Thoughts on Religion in Public Schools

Yesterday’s post on religion being taught in schools got me thinking about Why. Why don’t we teach religion as a humanity in public schools? Why would we as a nation rather let our children sit and stew in ignorance of other peoples’ lives?

I have a few thoughts on the matter, and I’m here to weigh in.

Separation of church and state came about in the first place because the framers of the Constitution wanted to keep them from combining. Their protestant ancestors had experienced first-hand the misfortune of a state tied up in a church, and they passed down their knowledge—the combination is deadly. Examples of church and state mingling range from the deification of the pharaohs to Henry VIII. Major events have reshaped our history because we allowed both church and state to influence each other. The Spanish Inquisition. The Crusades.


Which went super well for all involved. via

As history has proven time and time again, church and state mix as well as oil and water and nitroglycerin.

Despite the importance of understanding the views and backgrounds of other people, the education system in the United States of America has continued to avoid teaching the type of information that could open up crucial dialogue between faiths, even starting during school years. No wonder our political system is a mess—we’ve never learned to even try to understand people with different belief systems.

When was the last time you heard a Democrat concede a point to a Republican? or vice versa? Chances are very rarely. Our politics are failing us at every level because the important dialogues did not start when we were young. Those of us who do eventually learn to hear others out have to get through some serious growing pains to get to that point.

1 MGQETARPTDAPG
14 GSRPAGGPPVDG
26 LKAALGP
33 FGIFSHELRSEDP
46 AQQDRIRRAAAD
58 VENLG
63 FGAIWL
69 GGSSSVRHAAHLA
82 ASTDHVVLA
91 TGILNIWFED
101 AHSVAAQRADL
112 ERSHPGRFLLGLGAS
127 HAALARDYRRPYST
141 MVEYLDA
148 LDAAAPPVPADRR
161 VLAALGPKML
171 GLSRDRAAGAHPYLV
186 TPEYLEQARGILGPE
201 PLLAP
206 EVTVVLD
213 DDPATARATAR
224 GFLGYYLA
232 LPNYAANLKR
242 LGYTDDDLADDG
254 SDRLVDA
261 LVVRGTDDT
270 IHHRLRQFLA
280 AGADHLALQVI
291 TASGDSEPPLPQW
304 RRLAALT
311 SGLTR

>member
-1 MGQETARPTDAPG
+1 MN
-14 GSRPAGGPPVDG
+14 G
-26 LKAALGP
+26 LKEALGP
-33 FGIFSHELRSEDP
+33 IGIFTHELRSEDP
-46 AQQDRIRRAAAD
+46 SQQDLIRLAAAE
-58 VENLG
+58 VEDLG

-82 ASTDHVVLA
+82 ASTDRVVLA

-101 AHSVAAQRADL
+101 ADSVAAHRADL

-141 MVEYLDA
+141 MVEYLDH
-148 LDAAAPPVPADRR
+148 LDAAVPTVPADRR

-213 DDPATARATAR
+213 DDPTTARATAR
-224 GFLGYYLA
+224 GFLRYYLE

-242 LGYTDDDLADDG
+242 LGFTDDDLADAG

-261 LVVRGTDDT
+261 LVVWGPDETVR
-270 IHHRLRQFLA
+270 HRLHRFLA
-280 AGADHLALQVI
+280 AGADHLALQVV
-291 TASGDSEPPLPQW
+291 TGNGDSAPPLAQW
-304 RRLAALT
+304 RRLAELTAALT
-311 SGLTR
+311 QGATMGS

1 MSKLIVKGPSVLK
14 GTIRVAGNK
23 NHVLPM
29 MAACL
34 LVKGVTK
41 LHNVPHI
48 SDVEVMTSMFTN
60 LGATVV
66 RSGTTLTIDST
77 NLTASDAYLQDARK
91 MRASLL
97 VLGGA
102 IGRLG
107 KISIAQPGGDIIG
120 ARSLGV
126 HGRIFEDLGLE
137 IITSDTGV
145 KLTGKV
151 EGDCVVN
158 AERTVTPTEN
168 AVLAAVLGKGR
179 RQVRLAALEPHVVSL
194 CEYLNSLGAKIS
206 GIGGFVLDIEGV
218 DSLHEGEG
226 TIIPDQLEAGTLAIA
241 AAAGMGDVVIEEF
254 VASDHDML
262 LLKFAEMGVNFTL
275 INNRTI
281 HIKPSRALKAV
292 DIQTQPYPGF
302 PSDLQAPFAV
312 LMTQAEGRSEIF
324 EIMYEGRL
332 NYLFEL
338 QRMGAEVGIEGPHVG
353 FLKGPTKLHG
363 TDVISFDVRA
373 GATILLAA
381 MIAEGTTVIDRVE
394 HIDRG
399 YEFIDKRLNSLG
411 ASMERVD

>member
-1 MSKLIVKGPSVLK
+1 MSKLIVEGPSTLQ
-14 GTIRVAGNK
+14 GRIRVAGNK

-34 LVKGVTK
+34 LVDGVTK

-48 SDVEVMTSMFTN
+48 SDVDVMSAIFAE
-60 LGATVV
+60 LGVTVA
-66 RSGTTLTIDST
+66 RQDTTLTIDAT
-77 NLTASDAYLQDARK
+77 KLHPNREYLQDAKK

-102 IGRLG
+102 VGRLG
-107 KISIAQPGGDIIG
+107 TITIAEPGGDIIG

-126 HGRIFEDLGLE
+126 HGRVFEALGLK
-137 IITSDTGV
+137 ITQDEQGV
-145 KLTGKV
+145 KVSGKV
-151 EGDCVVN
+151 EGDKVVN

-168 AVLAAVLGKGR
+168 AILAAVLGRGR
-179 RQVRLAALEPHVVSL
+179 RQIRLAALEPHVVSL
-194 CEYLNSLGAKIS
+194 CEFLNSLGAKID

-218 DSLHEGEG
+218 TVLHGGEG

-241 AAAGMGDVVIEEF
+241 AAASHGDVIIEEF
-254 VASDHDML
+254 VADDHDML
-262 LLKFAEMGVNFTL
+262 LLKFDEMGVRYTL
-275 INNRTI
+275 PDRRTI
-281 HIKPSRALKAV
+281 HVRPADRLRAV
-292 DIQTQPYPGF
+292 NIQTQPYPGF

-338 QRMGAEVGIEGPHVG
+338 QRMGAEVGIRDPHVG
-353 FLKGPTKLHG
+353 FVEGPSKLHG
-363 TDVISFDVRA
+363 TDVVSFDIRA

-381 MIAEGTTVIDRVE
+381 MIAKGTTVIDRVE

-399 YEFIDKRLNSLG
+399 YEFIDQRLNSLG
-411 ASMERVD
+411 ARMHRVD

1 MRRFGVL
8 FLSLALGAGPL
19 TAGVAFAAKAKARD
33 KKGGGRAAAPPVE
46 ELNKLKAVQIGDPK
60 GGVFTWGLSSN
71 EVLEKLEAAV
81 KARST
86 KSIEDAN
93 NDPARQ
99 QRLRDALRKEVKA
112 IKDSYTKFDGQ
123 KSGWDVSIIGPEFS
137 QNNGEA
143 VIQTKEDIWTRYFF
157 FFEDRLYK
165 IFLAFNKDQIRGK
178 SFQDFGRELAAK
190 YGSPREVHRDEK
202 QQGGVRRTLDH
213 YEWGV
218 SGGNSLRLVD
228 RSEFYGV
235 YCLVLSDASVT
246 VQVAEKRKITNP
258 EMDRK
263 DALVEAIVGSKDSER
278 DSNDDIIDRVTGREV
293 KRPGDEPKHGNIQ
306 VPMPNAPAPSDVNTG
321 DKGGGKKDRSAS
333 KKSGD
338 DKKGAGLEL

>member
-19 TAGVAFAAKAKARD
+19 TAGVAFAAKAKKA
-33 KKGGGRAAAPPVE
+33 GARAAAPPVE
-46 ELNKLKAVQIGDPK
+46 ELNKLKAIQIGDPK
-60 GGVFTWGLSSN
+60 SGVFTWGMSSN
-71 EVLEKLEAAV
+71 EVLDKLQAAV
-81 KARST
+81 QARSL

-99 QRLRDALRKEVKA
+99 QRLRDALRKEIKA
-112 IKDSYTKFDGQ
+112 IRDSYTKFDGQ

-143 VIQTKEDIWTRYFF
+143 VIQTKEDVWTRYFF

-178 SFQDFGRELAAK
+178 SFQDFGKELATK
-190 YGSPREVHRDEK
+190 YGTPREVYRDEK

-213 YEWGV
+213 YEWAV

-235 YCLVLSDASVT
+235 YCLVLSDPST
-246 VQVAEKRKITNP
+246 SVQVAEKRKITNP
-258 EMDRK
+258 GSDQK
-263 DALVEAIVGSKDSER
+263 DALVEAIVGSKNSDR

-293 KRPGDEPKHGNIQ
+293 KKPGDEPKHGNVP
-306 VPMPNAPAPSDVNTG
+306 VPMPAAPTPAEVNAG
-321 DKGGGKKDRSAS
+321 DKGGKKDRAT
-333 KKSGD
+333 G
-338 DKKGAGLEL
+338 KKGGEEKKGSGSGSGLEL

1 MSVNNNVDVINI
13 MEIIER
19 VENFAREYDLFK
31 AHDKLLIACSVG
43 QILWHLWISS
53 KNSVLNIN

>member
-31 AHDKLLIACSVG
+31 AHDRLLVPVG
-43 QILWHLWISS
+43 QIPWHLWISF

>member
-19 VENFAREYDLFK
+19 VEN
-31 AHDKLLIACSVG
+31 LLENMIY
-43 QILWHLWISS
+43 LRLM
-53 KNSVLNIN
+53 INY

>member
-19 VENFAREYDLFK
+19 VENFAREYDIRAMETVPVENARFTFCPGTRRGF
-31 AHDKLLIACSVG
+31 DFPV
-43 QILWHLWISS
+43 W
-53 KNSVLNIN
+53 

Much like Alan Thicke has faced with his son in real life… via

Sure, fear has kept us from mixing church and state (with few exceptions) and, sure, about the closest thing we have to Anne Boleyn is Marilyn Monroe, but how much more damage are we causing by failing to teach empathy and understanding in dealing with other beliefs?

In fairness, when discussing religion in public schools on facebook with friends, a couple mentioned getting taught about religions from all over the world in some classes. Maybe it depends on the teacher; I include information about Catholicism in my Spanish classes because it is an important part of Spanish and Latin American cultures.

My teachers in public school barely mentioned religions, and that left me with a lot of catch up to play later on in life. Maybe it’s selfish, but shouldn’t it be important to make the next generation just a little more understanding than mine is?

1 reply »

  1. As a teacher who has taught in both private and public schools, I see a certain amount of value in exposing students to the basics of World Wisdom traditions. In high school I was an Evangelical Christian but took a class in Bible as Literature as well as Asian Studies (this was a public school). I was skeptical at that time (the Bible was the only textbook worth reading, after all), but it began to open my rational brain to other perspectives. I went on to study Philosophy and Religion, became a Minister and now a Freethinker. Looking back, I think there was great value in the presentation of the full spectrum of beliefs and non-beliefs. As I was taught along the way, we only really value what we choose from viable alternatives. Yet, the great challenge remains: how to find teachers who can teach without preaching!

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